A) As a model for formal analysis which can used to understand and categorize certain aspects of games related to goals. Here, video games are studied through the lens of (economic) game theory in order to determine, for instance, the types of conflict dynamics the games will elicit given Rational Player assumptions.

B) As an ideal type of actual player behaviour. Here, the model is used to derive concrete predictions about video game player behaviour which are then compared to actual play in an empirical study of multiplayer console gaming. The dissertation finds that the Rational Player Model is one of four models of player behaviour common in the game studies/design literature and that it is the predominant model within game design. Also, the model is found to often operate at so deep a level as to be unstated. Applying the model analytically, video games are
categorized as competitive, semicooperative or cooperative and it is shown how the number of players influence a game’s conflict dynamics. This leads to an analysis of “strategicness” of different game types; a combined measure of the degree to which other players matter to the choices of the “rational” player and the range of these choices.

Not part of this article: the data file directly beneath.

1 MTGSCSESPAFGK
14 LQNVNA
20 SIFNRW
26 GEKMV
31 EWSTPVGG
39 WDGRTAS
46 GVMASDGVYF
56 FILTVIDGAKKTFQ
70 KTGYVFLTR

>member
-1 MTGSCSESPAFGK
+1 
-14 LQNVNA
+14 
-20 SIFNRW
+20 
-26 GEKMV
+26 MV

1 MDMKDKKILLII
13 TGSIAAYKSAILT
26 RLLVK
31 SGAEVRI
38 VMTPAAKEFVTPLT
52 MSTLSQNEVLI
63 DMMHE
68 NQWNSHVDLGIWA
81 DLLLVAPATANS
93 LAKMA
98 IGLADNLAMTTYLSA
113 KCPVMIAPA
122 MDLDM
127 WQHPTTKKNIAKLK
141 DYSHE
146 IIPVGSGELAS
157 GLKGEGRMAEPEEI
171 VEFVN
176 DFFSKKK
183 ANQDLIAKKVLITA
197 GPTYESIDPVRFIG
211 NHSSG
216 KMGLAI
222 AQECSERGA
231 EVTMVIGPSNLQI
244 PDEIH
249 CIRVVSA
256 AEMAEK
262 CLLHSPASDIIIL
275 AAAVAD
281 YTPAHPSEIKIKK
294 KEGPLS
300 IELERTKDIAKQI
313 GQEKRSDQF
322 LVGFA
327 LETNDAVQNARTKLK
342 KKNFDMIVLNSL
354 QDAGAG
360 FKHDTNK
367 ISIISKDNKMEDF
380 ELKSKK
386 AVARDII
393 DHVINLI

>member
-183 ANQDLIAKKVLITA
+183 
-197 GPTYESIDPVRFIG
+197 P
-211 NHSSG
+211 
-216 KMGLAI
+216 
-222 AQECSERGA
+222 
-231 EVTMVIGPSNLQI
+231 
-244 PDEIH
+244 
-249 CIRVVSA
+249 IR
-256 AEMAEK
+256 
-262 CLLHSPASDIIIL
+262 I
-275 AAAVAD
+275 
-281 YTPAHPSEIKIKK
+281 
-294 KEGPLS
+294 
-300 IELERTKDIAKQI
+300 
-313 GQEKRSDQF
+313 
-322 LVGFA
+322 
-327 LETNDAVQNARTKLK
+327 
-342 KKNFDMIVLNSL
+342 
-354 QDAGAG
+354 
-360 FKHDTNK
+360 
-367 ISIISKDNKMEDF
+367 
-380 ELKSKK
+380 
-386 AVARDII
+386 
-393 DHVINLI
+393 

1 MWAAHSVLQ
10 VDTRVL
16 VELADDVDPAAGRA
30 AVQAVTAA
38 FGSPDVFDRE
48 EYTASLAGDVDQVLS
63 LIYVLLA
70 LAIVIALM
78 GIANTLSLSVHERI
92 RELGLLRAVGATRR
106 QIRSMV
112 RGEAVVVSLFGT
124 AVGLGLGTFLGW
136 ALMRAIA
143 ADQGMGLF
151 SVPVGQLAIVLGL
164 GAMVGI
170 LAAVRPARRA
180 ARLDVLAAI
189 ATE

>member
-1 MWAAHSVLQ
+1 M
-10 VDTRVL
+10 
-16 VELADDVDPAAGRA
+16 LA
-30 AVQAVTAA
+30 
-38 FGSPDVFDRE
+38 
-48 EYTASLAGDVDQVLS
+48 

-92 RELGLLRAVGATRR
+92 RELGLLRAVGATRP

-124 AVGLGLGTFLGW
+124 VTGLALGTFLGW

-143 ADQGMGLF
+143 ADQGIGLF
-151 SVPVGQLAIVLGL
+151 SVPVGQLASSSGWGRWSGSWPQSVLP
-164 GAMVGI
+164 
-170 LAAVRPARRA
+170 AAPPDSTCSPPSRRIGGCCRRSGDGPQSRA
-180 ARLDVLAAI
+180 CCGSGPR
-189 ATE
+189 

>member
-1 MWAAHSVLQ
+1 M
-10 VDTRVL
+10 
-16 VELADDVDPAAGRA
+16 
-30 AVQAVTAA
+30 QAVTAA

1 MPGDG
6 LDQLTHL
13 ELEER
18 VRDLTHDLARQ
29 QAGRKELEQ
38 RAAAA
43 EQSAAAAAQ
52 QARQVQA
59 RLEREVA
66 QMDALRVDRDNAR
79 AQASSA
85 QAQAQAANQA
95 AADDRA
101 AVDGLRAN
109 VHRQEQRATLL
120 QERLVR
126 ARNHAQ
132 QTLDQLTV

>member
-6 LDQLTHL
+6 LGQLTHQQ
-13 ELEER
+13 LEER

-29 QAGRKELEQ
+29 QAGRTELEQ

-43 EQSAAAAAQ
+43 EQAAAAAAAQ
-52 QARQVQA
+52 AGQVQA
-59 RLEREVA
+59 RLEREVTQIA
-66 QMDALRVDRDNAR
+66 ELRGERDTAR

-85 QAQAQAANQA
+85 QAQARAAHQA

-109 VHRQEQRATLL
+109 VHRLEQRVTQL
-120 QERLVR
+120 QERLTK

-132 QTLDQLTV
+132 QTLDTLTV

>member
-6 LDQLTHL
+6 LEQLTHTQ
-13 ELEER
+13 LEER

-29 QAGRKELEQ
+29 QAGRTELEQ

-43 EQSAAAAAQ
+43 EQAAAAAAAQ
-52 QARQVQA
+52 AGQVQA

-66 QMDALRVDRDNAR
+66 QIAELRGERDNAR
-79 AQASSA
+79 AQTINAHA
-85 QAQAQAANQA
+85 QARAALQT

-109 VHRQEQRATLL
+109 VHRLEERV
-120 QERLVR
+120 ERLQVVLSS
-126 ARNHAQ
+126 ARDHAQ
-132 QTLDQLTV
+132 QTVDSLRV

Finally, deriving behavioural predictions from the model and comparing these to data from a study on multiplayer console play, players are found to behave “rationally” within the gamespace itself while working to fulfil various social functions in their verbal interaction.

UPDATE: See also “My research” entries

Post-GDC

GDC 2005 has played itself out. It did so with great pomp, some fascinating talks, some entertaining talks, quite a bit of mingling, immodest amounts of high-quality coffee and a considerable number of visits to Lori’s.
Most distinctly the air was loaded with some trepidation over the coming console generation and particularly buzzing with energy during Will Wright’s “Spore” keynote (advocating a solution to next-gen woes in the form of player-generated content). See Jesper’s blog for more on this.


Oh, and here is Jesse Schell, Edward Castronova, and Jim Paul Gee discussing “What Researchers Can and Can’t Tell You About Your Games“. Castronova pitches his game design idea that will “enable social scientists to finally make studies with the precision of physicists” – yep, that’s more or less what he said.